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A Yaqui Way of Knowledge

The Teachings of Don Juan: A Yaqui Way of Knowledge is the first of many books written by Carlos Castaneda. While there is, and has been, a great deal of controversy over the author and his books, the story itself-his alleged apprenticeship-is beyond fascinating.

A Yaqui Way of Knowledge is Castaneda’s reportage of his first four years  of friendship with an old Indian shaman. Most of the book focuses on Castaneda’s experiences with a variety of hallucinogenics; this is because at the beginning of the teachings the author was under the impression that these altered states of reality were in fact the knowledge imparted by the old shaman.

I have read all of the books many times over during my eight or so years of owning them. Here and now, I just want to touch on the first book.

The one issue I have is my issue with many literary works; passive phrasing. All too often it is written that something could happen or something would happen; a personal pet peeve. The saving grace is that the whole of the book is essentially one big narrative; the apprenticeship as experienced by the author, and we do tend to talk in a sort of passive way. It’s just more natural.

That aside, the imagery-sounds, scents, sights, vivid descriptions of things for which we have no known inventory-is masterfully depicted, and the characters…they are simply astounding.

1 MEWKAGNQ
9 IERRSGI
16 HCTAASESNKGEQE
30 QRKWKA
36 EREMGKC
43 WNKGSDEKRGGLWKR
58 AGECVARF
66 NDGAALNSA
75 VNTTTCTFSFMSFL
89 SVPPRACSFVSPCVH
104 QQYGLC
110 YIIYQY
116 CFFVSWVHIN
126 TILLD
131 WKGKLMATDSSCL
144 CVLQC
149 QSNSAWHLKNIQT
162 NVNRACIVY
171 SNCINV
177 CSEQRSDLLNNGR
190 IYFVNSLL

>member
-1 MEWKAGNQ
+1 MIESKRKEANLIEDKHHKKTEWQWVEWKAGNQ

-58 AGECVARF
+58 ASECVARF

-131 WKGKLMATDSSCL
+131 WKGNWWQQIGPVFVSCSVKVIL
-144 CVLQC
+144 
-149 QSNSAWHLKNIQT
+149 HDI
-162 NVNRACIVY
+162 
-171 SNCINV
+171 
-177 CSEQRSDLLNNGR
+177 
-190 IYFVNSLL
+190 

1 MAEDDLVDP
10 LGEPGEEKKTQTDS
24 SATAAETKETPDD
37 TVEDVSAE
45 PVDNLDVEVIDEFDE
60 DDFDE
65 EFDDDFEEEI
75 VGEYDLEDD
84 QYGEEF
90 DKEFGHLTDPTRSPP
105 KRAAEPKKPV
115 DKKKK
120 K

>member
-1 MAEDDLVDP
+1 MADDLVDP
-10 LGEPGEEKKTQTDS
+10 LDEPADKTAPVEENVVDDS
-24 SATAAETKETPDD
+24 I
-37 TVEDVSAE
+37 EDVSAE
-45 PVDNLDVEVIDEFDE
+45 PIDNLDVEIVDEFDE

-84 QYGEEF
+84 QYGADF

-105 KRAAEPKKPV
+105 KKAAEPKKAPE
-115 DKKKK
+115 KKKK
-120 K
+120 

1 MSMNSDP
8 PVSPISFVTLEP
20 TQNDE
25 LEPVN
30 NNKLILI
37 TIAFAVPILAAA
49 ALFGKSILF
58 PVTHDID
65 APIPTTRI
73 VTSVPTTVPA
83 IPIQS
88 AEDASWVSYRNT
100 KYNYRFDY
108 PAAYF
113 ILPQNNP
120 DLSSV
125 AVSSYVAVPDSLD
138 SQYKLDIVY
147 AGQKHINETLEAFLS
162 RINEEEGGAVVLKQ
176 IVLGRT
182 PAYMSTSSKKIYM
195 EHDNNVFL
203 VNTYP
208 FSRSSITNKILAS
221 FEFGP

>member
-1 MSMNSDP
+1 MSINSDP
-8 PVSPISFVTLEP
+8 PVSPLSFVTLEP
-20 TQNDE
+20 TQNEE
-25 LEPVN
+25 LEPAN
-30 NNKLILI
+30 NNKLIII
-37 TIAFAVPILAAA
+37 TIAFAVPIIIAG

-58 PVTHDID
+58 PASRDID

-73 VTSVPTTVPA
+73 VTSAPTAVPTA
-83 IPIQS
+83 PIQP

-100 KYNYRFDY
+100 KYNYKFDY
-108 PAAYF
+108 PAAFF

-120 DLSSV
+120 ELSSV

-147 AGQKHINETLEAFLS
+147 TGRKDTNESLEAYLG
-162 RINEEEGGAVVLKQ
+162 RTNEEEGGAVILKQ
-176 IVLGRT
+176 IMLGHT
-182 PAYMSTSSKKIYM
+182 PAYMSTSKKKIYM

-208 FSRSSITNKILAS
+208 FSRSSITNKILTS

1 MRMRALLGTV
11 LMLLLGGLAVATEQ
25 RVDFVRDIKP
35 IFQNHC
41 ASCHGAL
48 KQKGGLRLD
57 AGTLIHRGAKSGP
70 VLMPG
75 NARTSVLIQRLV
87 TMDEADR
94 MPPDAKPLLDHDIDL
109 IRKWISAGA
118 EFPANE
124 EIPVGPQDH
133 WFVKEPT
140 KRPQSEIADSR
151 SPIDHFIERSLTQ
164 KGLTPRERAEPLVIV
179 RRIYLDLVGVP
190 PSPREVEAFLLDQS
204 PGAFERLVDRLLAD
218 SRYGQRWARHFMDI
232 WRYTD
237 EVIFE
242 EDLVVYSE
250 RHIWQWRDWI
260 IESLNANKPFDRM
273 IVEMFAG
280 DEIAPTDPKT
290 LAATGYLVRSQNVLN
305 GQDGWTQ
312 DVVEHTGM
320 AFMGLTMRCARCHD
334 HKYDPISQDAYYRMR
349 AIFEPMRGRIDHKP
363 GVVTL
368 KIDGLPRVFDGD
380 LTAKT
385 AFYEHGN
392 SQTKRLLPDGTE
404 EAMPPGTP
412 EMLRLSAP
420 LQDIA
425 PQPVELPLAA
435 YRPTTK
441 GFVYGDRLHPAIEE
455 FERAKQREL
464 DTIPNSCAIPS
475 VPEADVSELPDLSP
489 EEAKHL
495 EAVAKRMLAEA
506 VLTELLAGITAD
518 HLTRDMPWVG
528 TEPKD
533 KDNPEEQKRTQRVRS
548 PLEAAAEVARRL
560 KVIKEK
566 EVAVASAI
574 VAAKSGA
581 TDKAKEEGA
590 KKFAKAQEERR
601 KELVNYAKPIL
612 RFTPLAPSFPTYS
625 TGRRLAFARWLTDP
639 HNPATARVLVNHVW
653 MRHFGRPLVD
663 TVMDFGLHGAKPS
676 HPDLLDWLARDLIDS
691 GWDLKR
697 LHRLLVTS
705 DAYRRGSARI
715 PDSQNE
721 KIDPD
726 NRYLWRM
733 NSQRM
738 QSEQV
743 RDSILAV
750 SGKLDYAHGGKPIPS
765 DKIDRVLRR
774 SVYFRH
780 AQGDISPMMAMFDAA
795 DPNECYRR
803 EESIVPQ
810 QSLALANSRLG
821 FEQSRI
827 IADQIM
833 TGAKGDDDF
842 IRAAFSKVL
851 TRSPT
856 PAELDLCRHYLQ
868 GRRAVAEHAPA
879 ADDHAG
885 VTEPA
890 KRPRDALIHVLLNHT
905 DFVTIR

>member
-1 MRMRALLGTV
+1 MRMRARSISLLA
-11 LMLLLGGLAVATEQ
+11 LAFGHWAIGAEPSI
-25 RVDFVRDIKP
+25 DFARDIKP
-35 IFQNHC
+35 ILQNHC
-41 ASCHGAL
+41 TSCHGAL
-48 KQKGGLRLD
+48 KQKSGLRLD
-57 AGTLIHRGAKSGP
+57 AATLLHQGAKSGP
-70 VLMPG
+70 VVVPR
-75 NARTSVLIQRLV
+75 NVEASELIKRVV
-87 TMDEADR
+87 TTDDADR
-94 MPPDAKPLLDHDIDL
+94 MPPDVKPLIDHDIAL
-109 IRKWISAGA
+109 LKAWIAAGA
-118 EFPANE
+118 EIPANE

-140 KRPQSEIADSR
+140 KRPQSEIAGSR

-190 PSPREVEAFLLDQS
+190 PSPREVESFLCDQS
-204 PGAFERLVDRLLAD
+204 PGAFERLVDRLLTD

Fact or fiction, the method in which Castaneda openly presents himself as a pompous thick headed dummy reduced to tears every fifteen minutes makes for a great read, and the old Indian, Juan, appears to be the archetype of the wise and aged Indian medicine man. there’s also a great deal of humor.

“So I did have a body, as I do now?” I asked.

“No, you did not have a body the way you do now,” Don Juan answered. “The smoke took it away.”

“Then where did it take my body?”

“How in hell am I supposed to know that?”

Maybe it’s just me, but I find those kinds of exchanges absolutely hilarious. Unfortunately, it seems that most people want to dismiss the whole topic as fiction, and again, it may be, but for those who read beyond the first book and actually read through all the books over and over again, it becomes exceedingly evident that Castaneda admits that he mistook the hallucinogenic experiences as lessons, when they were not. I won’t get into the teachings with this post. Instead, I just want to invite you to try something new.

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